“The state of Georgia has a responsibility to prevent any attempt to access and infiltrate its secure data and sensitive information by foreign adversaries such as the CCP,” Kemp said in the order, which referred to the Chinese Communist Party.
“The CCP poses an ever-present national security threat to the United States and Georgia. As such, it is our duty to take action to preserve the safety and security of our state against the CCP, entities it controls, and other foreign cyberthreats.”
There are exceptions to the restrictions, however. State agencies can request an exemption to allow law enforcement investigations and “other legitimate business use,” according to guidance from the Georgia Technology Authority.
For instance, officials said the state’s universities and colleges, along with other state agencies, could seek an exception to continue using the apps as a recruiting tool to attract students and staffers.
Some state accounts are already winding down. The Georgia Department of Transportation TikTok account, which regularly posted about construction projects and traffic issues, alerted its followers to instead keep up with posts on the agency’s Instagram page.
TikTok has called the restrictions a “politically-motivated ban that will do nothing to advance the national security of the United States.” Representatives of WeChat and Telegram didn’t immediately comment.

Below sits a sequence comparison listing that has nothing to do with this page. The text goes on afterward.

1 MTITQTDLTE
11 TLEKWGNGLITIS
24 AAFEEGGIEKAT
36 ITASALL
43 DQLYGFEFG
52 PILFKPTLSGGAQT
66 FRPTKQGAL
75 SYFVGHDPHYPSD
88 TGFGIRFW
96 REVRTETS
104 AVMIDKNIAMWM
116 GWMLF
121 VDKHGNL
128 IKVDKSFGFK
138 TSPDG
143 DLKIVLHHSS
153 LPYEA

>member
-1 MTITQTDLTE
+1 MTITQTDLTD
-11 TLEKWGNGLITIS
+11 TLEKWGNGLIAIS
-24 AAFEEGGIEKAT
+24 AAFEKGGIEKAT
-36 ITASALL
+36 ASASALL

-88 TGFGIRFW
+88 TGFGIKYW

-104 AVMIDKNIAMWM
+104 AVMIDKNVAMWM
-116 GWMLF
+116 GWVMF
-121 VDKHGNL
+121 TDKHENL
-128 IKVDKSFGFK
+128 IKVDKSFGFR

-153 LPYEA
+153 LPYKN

Former President Donald Trump sought to ban TikTok and WeChat over national security concerns, but Joe Biden’s administration reversed the policy.
Still, new debate has emerged over how to contain the spread of disinformation and restrict foreign governments from tapping information from U.S. users.
Several federal measures have been introduced to discourage public employees from using TikTok and stop China-based staffers from accessing data. The State Department and Department of Homeland Security have already restricted TikTok from its devices.
Governors in about a dozen other states have taken similar steps to block TikTok on government-owned devices, including Idaho, Maryland, South Dakota and Utah. And Republican state Sen. Jason Anavitarte recently said he’ll push legislation to ban the app from being used in Georgia.
Anavitarte, one of the top-ranking Republicans in the state Senate, said Thursday that Kemp took “decisive action to keep Georgians safe and secure.”
There’s bipartisan support for taking steps to limit TikTok. In this year’s race for governor, Democrat Stacey Abrams pledged to close what she called a “critical loophole” in the state’s technology infrastructure that could leave systems vulnerable to hacking from Chinese government agents.
And the U.S. Senate measure targeting TikTok was approved Wednesday by unanimous consent, though it must still clear the House to reach Biden’s desk. The measure’s sponsor, U.S. Sen. Josh Hawley of Missouri, said the app “has no place on government devices” until it severs ties with China.